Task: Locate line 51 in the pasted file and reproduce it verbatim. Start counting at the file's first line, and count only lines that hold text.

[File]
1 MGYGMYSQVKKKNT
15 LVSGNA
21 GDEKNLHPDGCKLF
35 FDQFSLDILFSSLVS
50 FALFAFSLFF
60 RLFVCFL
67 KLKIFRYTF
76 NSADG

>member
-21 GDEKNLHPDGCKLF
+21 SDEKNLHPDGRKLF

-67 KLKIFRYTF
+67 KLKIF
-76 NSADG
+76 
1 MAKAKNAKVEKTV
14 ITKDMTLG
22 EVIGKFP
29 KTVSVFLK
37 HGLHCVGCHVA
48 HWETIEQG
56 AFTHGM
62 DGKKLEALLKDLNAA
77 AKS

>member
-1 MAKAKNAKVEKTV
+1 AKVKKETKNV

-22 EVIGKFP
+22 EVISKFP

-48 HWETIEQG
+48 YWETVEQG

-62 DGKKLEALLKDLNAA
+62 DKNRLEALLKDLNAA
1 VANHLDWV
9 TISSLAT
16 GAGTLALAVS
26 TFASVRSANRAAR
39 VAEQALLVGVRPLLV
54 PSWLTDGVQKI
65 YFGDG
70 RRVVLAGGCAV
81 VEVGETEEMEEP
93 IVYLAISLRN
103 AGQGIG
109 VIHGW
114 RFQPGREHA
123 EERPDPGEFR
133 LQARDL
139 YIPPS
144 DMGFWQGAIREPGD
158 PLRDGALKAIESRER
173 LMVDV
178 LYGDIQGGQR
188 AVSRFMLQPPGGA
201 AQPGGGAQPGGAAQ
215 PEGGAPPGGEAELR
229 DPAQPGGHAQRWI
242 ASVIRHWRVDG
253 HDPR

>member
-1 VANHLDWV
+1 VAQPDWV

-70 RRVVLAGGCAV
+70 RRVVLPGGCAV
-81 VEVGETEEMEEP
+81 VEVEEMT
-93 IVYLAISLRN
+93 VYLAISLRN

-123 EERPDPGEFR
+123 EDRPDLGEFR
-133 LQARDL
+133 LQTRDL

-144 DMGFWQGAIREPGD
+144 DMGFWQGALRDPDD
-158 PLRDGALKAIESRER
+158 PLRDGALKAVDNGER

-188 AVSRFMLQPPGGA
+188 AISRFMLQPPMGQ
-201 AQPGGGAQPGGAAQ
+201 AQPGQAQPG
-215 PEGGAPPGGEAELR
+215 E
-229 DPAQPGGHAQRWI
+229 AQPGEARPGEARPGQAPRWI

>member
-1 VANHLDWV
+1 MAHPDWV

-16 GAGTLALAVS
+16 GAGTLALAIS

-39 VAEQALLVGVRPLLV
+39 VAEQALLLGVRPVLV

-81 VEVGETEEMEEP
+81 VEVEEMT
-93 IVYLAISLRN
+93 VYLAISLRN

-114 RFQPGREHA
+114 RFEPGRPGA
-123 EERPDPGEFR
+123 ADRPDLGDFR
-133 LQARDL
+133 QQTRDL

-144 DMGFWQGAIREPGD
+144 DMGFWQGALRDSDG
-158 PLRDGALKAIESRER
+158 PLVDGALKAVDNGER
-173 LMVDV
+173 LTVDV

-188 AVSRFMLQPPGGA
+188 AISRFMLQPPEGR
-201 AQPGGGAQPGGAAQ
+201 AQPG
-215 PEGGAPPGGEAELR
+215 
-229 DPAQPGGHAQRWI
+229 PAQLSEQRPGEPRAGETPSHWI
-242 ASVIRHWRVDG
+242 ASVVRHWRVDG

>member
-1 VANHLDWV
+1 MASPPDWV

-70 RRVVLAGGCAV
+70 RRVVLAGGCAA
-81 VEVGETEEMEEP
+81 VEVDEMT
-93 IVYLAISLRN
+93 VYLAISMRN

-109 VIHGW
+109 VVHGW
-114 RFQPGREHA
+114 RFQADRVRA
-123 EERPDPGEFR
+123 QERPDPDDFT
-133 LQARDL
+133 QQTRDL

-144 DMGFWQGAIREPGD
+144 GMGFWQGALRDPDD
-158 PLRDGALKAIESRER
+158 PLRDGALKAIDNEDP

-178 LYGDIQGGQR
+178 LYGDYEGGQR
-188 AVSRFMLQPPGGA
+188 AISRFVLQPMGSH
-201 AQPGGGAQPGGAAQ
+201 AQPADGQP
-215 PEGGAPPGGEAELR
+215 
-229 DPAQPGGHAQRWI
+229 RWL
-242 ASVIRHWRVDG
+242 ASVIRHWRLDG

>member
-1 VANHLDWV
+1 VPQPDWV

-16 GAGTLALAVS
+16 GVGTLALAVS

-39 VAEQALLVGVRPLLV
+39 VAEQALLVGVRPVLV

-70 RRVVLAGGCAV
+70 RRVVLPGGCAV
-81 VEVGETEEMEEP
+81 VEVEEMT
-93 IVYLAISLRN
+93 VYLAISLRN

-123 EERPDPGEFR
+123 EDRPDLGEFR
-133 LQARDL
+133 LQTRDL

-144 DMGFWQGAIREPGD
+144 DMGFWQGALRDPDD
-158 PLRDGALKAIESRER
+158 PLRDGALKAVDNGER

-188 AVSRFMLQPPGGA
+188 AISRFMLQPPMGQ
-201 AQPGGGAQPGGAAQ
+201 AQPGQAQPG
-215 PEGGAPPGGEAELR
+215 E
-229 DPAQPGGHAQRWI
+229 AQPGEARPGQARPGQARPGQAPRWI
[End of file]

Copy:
158 PLRDGALKAIESRER